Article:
Of all the many books I've read that deal with the Resistance in France during World WarII,this is the absolute best. Somehow, Rosemary Bailey got the few survivors of those bad old days, along with some of their children, grown now, to relive and recount those times, and with astonishing candor. This book is like the mortar between the stones of all the acts of cruelty, terror and heroism the inhabitants of the region lived through. Bailey has taken testimonies from the brave ones and the ones who caved in to the Nazis and their cats' paw "collabos" and constructed one of the finest histories of those times ever written. This book must be included in the ordinary amazing stories of those fraught times. The writing is first-rate and carries the reader along through it all: the guides who risked everything to help people cross into Spain--fleeing the Nazis--and those who brought refugees from Spain into France. Don't forget to breathe. BY KENNETH WEAVER
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on 25 May 2012
This is one of the most interesting books I have read in a long time.

I knew nothing about these events before coming to stay in the 66 department of France. Then I saw a commerative march by descendants of Spanish refugees and started to ask a few questions. A couple of people I trust talked about this book with great enthusiasm.

The author is dealing with some big themes. First, there is the great tide of refugees trying to leave Spain at the end of the Civil War. Then there is life under Vichy in the unoccupied zone. Then the Germans move in and there is the inevitable massacre. Concentration camps, deportation, betrayal, denunciation, even a major natural catastrophe. There is a lot to cover.

Most of the participants have spoken very little of these events.. So it is not just a question of copying from prior histories. The author had to get out and meet the participants, encouraging them to tell stories they had kept hidden for over fifty years. The author becomes a true historian, trying to connect sometimes contradictory versions of events.

At times, it is possible to get a bit lost in all the details, all the events, particularly if you have not read the book for a couple of days. But the author performs admirably in bringing together the different threads.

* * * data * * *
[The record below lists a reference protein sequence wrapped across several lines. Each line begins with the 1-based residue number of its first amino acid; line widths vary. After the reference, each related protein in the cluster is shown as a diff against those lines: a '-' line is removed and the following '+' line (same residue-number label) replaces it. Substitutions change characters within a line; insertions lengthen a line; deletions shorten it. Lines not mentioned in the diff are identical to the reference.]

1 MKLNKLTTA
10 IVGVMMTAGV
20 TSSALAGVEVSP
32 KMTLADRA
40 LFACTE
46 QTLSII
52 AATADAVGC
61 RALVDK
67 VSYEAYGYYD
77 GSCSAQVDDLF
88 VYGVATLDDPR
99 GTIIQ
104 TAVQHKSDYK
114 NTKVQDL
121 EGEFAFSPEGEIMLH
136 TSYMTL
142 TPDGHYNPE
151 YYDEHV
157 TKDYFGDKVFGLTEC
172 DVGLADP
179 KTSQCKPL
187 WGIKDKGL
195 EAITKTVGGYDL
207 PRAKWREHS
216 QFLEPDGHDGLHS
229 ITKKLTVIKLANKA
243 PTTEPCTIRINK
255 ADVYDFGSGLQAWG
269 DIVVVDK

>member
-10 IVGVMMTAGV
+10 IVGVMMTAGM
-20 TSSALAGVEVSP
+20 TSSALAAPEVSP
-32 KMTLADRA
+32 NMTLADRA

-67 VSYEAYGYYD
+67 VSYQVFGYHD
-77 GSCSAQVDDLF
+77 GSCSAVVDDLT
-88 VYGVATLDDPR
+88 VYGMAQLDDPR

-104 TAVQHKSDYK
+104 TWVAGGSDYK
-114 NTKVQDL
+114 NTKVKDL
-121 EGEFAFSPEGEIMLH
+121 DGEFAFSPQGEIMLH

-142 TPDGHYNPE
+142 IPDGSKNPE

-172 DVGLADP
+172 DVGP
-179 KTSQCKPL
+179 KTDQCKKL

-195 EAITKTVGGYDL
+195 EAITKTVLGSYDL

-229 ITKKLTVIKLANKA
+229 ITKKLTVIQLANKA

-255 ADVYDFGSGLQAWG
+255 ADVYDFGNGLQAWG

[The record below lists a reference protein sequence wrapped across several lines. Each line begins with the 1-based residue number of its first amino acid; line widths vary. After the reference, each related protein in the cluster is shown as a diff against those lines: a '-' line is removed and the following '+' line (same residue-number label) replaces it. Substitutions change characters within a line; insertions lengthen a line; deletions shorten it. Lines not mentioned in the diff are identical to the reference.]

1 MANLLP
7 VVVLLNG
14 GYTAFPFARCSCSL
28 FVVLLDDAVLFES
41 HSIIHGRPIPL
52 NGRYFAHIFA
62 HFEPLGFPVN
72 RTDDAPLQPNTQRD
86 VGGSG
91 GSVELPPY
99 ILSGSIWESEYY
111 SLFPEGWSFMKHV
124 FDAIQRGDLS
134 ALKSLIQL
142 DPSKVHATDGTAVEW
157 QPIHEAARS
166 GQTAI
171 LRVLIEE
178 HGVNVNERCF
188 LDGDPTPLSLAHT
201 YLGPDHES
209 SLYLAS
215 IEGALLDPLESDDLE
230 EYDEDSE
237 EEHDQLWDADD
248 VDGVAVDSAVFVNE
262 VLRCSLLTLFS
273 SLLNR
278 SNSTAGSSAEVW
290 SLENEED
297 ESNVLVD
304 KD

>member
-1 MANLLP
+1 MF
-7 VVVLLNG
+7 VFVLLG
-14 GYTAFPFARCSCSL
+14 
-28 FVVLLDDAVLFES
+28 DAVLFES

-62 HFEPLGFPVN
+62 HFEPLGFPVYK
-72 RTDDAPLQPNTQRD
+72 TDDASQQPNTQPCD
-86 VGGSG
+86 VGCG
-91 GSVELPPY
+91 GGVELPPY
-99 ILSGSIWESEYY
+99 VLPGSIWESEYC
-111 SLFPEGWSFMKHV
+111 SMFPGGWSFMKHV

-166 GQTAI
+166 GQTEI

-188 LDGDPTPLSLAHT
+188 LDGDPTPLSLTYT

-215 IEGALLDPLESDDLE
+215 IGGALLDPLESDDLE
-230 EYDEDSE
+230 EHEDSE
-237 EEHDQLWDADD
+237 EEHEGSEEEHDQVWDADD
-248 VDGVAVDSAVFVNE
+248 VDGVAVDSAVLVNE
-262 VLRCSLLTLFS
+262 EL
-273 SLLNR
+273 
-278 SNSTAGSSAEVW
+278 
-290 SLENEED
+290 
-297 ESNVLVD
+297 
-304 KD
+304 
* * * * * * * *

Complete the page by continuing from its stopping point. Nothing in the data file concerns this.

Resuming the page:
Very interesting. Profoundly moving.
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on 12 June 2012
I have newly discovered this author and was compelled to send her my first fan letter in many years. She does her research well, writes intensely and with passion about her adopted region - the portion of the French Roussillon, adjacent to the Spanish borders. Rosemary Bailey is an experienced travel writer and uses her personal knowledge of this fascinating region with its borders of mountain and sea, to explore the legal and psychological frontiers between Franco's Spain and Vichy France - wave upon wave of refugees fled to French Catalonia from 1936, escaping the mess of the Spanish Civil War, soon followed in the other direction by streams of Jewish and other dispossessed escaping the realities of life and death under Fascist occupation. Ms Bailey interviewed many survivors of both exoduses, and their descendants, traced their routes over wintry passes, and seeks also to debunk some of the myths that grew up around the role of the Resistance in the area. Her conclusions over the complicity of many in the treatment of the Jews, and the guilty scapegoating over fraternising women in the postwar period make for uncomfortable reading for francophiles. If Alan Turing and his team had not succeeded in intercepting U-boat messages and allowed wartime food supplies to reach Britain in the nick of time, would we too have had our sovereignty breached? How would our own grandparents have behaved under pressure? Who would have got the blame?